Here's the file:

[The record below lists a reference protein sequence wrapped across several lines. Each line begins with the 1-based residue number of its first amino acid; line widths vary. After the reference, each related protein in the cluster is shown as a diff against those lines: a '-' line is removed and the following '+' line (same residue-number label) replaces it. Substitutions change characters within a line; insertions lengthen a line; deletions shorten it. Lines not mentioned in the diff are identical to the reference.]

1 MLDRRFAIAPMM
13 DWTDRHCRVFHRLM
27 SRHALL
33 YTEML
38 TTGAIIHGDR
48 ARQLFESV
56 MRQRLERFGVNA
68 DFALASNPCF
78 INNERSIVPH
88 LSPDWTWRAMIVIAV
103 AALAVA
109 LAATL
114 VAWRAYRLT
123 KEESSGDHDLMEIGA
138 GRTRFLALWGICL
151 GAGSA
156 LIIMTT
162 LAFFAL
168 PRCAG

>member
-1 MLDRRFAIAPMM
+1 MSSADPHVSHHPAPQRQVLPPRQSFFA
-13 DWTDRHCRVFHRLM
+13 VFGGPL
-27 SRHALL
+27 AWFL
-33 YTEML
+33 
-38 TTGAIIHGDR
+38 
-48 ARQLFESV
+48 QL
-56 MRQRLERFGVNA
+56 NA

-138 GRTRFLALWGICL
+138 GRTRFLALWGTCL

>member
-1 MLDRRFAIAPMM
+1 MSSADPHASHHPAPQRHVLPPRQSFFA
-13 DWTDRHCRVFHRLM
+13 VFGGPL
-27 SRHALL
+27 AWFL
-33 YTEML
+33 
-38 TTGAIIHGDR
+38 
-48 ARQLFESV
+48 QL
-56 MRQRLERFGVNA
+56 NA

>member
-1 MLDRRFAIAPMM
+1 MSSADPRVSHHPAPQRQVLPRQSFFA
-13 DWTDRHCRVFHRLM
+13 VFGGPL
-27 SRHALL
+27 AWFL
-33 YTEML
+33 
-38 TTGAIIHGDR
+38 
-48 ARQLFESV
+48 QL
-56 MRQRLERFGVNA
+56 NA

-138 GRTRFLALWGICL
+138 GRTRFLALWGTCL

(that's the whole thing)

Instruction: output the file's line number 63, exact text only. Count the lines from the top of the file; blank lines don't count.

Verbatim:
+38 